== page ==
‘Risky Business’
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Cruise’s chemistry

‘Risky Business’
It’s no wonder Tom Cruise became a star after “Risky Business.” His on-screen chemistry with Rebecca De Mornay threatened to melt the screen (and the seats of a Chicago EL train car), while his comic gifts blossomed with Curtis Armstrong. CCF: 9 (Warner Bros.)
‘Top Gun’
In “Top Gun,” Cruise’s first big superstar vehicle, he had charisma and chemistry to spare. He had it with his wingman, Goose (Anthony Edwards), he had it with his rival, Iceman (Val Kilmer), he even had it with his motorcycle. But with love interest Kelly McGillis, there was nothing. Faced with the prospect of getting intimate with her, he preferred to ride his bike. CCF: 2 (Paramount)
‘The Color of Money’
Coming under the wing of old school pool hustler Paul Newman for Martin Scorsese’s “The Color of Money,” Cruise learned from a chemistry master. Newman can play well with anyone. CCF: 7 (Fox)
‘Rain Man’
As a self-centered, arrogant yuppie, Cruise shouldn’t have had much of a spark with anyone in “Rain Man,” but Dustin Hoffman’s portrayal of his autistic brother Raymond was so affecting, Cruise couldn’t help but click. Their work together helped push the movie to win a bunch of Oscars. CCF: 8 (United Artists)
‘Eyes Wide Shut’
Theirs was a marriage that many considered be pure Hollywood magic, but examination of any of the three films they starred in together – “Days of Thunder,” “Far and Away” and “Eyes Wide Shut” – should have revealed trouble brewing in the Tom Cruise-Nicole Kidman relationship. If you’re a dud in make believe, how can reality be any easier? CCF: 3 (Warner Bros.)
‘A Few Good Men’
Tom says, “I want the truth!” Jack says, “You can’t handle the truth.” The movie’s title said it all: “A Few Good Men.” Tom and Jack hit if off on-screen. So well, in fact, that Tom feels inspired to do a pretty good Jack impression midway through the movie. All but forgotten, co-star Demi Moore probably wishes they’d included a few good women, too. CCF: 10 ()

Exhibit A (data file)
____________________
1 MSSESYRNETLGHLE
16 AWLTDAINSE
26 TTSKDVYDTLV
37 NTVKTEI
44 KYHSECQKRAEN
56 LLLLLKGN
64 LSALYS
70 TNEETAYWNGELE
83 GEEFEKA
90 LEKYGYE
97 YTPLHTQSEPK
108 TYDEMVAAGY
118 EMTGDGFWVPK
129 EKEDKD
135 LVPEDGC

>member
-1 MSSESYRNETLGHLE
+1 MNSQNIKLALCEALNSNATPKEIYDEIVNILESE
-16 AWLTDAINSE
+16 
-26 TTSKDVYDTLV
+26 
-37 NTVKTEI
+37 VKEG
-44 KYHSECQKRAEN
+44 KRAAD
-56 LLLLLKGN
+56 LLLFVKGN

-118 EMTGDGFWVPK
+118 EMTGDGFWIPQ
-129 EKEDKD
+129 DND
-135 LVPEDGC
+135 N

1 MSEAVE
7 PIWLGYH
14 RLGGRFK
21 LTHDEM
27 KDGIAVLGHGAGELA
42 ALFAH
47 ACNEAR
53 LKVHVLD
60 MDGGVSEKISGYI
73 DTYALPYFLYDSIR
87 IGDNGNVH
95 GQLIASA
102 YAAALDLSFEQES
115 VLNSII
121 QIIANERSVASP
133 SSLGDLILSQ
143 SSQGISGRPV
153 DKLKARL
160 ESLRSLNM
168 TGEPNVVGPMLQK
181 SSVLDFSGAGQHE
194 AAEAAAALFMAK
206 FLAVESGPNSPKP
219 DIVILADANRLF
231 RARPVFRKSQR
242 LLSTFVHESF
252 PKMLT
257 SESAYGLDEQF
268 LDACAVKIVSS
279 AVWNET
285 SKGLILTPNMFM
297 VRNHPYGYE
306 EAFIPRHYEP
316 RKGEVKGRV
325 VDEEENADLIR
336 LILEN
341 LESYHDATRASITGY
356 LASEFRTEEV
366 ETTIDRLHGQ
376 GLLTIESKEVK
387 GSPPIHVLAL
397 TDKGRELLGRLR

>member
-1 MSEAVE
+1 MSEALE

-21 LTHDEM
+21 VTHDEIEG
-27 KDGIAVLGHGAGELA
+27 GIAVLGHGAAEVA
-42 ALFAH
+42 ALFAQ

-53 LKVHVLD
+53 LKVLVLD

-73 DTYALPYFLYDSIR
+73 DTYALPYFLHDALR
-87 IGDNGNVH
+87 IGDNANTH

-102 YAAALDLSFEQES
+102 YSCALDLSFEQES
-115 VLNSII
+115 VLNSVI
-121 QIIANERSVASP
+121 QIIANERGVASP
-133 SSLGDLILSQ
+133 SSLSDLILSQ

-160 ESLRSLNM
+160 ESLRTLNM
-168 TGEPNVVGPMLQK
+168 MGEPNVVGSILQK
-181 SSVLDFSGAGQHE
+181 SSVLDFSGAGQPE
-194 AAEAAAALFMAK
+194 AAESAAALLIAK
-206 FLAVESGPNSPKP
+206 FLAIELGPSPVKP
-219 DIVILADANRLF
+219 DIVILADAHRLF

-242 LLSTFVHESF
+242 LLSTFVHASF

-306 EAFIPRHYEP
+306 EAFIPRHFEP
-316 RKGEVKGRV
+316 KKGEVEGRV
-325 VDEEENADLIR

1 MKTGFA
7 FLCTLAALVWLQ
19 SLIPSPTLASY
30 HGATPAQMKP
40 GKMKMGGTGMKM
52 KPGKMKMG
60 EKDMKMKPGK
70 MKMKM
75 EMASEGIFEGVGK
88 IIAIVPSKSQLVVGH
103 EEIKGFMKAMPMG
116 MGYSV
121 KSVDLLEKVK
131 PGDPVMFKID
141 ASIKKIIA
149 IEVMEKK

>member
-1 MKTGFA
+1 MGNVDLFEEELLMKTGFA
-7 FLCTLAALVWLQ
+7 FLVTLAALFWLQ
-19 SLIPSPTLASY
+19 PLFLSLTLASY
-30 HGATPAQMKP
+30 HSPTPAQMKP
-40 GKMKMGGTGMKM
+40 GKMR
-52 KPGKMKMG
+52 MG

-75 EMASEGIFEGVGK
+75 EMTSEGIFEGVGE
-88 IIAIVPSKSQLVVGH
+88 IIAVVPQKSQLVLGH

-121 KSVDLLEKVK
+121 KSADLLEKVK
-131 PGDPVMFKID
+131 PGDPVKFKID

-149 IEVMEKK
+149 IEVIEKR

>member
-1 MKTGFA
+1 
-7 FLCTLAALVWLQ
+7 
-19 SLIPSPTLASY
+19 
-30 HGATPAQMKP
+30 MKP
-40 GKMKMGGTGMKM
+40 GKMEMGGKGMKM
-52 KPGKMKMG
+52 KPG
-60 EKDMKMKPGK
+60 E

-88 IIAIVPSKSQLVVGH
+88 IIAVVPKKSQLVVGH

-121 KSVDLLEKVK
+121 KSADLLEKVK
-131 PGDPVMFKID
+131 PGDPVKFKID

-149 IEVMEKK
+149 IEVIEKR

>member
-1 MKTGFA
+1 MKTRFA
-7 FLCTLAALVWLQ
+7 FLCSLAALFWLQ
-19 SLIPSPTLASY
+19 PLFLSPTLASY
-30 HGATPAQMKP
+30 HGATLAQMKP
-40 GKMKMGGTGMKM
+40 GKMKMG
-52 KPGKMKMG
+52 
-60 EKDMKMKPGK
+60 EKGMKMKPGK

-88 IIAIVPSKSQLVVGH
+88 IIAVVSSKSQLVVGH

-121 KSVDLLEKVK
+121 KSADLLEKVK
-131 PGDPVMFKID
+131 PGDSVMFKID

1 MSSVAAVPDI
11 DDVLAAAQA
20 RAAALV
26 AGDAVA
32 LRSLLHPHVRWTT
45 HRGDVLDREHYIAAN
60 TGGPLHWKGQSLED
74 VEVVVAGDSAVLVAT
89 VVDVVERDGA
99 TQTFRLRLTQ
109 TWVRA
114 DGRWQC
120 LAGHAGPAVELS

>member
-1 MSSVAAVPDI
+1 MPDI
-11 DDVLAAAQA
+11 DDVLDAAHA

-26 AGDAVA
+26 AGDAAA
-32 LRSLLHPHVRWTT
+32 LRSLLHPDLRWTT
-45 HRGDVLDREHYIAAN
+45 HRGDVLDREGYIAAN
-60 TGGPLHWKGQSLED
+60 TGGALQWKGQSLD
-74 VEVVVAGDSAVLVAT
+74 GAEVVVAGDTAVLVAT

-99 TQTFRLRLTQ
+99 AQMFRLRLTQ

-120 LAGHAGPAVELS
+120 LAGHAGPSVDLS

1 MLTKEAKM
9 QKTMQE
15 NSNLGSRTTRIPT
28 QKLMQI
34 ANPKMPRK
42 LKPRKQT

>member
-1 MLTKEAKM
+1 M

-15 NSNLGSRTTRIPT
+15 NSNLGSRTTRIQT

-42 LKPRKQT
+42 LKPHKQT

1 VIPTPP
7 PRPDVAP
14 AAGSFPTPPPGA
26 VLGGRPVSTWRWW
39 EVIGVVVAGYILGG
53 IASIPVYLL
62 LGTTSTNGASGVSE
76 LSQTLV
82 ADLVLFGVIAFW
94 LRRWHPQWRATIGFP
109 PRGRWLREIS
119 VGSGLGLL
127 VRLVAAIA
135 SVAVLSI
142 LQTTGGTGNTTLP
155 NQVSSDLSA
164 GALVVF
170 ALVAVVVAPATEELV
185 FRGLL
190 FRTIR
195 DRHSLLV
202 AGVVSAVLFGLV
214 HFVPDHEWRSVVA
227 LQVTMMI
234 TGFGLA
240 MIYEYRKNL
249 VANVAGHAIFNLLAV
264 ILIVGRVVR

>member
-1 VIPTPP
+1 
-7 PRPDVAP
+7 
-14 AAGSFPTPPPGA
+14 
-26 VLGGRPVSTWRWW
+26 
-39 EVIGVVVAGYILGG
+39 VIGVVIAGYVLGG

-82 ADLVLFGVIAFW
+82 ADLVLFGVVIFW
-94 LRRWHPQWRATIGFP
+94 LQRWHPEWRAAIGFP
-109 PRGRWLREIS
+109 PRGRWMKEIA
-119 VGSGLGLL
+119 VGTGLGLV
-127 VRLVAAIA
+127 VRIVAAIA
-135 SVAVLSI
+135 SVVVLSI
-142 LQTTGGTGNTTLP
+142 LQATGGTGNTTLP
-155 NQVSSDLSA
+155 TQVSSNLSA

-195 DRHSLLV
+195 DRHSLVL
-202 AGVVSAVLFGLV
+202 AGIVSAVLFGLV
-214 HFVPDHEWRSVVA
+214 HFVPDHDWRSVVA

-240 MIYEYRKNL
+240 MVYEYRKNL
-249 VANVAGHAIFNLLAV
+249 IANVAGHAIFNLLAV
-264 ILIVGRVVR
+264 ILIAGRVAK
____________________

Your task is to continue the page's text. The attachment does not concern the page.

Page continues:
‘Interview With The Vampire’
Many expressed skepticism when squeaky-clean Tom Cruise was cast as the villainous Lestat in “Interview With the Vampire,” but his performance shut up the nay-sayers. They were probably too astonished by the sometimes overwhelming sparks Cruise had with fellow on-screen vampire Brad Pitt. CCF: 8 ()
‘Mission: Impossible III’
What’s the most impossible mission in “Mission: Impossible?” Finding a lead actress who won’t disappear behind Cruise’s macho theatrics. Emmanuelle Béart struggled in the first one. Keri Russell tried in the second one. Or was it the third? CCF: 1 (Paramount Pictures)
‘Jerry Maguire’
After a few years without a fitting romantic lead, Cruise hit the jackpot with Renee Zellweger in “Jerry Maguire.” Their famous lines: “You complete me.” And “You had me at ‘Hello,’” are the stuff of light FM radio nirvana. CCF: 9 (Columbia/Tristar Pictures)
‘Magnolia’
Some could argue that Cruise’s most affecting scene in “Magnolia,” was a one man show, since he shared the scene with the nearly comatose Jason Robards. But his testosterone-charged performance created dramatic friction with nearly every person he encountered. CCF: 7 (Peter Sorel / New Line Cinema)
‘Collateral’
If two instances constitute a trend, then it’s official: Tom Cruise as bad is better. As the silver-maned hitman in Michael Mann’s “Collateral,” Cruise displayed an easy camaraderie developing into a lethal rivalry with his unwitting accomplice, a cab driver played by Jamie Foxx. CCF: 9 (DreamWorks/Paramount)
‘War of the Worlds’
Tom Cruise played a negligent father a little too effectively in Steven Spielberg’s alien action flick “War of the Worlds.” Though he dutifully rescued his daughter, played by Dakota Fanning, many times throughout the movie, most of the time, he looked like he would have preferred to offer her up to the aliens. CCF: 4 ()
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